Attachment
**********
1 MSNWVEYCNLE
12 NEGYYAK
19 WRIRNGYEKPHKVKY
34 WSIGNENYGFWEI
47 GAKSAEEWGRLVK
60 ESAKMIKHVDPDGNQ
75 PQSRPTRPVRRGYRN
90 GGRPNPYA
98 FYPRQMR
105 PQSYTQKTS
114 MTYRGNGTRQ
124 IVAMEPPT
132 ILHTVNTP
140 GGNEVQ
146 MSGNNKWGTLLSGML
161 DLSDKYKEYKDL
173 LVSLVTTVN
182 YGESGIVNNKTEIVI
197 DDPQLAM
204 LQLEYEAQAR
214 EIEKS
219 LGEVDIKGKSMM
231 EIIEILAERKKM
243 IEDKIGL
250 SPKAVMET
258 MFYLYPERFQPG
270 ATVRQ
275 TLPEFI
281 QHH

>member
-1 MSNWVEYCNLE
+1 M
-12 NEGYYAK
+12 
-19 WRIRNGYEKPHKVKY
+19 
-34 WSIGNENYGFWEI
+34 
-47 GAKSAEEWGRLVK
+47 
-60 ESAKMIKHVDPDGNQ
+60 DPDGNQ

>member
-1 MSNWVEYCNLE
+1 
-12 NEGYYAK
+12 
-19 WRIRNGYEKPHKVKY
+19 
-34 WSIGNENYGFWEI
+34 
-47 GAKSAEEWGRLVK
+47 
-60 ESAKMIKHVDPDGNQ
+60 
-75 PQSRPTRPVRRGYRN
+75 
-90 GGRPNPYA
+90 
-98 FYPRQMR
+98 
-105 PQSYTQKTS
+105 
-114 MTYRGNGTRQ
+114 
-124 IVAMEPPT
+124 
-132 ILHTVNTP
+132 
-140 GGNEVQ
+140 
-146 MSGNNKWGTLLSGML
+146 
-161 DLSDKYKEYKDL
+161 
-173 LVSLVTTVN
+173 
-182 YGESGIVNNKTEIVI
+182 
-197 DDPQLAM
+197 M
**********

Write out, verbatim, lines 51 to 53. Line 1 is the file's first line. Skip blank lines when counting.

+34 
-47 GAKSAEEWGRLVK
+47 